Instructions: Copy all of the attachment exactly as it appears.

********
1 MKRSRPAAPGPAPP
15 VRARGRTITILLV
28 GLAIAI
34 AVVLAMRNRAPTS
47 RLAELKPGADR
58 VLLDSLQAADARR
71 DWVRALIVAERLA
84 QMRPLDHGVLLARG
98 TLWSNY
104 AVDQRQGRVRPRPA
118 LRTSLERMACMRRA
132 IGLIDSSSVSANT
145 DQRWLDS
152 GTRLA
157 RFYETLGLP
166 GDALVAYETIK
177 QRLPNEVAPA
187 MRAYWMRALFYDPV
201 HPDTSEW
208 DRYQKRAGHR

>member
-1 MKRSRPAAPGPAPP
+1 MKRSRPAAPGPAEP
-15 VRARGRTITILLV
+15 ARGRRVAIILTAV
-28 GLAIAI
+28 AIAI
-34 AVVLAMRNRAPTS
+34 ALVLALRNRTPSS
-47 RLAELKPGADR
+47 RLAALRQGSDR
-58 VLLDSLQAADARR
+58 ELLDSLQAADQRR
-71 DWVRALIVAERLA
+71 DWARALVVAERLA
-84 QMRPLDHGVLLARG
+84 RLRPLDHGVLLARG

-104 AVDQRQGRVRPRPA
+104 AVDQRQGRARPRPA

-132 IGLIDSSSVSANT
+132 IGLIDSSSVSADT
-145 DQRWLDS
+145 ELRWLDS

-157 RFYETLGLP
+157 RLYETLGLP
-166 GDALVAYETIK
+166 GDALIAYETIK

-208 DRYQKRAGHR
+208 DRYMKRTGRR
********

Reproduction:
1 MKRSRPAAPGPAPP
15 VRARGRTITILLV
28 GLAIAI
34 AVVLAMRNRAPTS
47 RLAELKPGADR
58 VLLDSLQAADARR
71 DWVRALIVAERLA
84 QMRPLDHGVLLARG
98 TLWSNY
104 AVDQRQGRVRPRPA
118 LRTSLERMACMRRA
132 IGLIDSSSVSANT
145 DQRWLDS
152 GTRLA
157 RFYETLGLP
166 GDALVAYETIK
177 QRLPNEVAPA
187 MRAYWMRALFYDPV
201 HPDTSEW
208 DRYQKRAGHR

>member
-1 MKRSRPAAPGPAPP
+1 MKRSRPAAPGPAEP
-15 VRARGRTITILLV
+15 ARGRRVAIILTAV
-28 GLAIAI
+28 AIAI
-34 AVVLAMRNRAPTS
+34 ALVLALRNRTPSS
-47 RLAELKPGADR
+47 RLAALRQGSDR
-58 VLLDSLQAADARR
+58 ELLDSLQAADQRR
-71 DWVRALIVAERLA
+71 DWARALVVAERLA
-84 QMRPLDHGVLLARG
+84 RLRPLDHGVLLARG

-104 AVDQRQGRVRPRPA
+104 AVDQRQGRARPRPA

-132 IGLIDSSSVSANT
+132 IGLIDSSSVSADT
-145 DQRWLDS
+145 ELRWLDS

-157 RFYETLGLP
+157 RLYETLGLP
-166 GDALVAYETIK
+166 GDALIAYETIK

-208 DRYQKRAGHR
+208 DRYMKRTGRR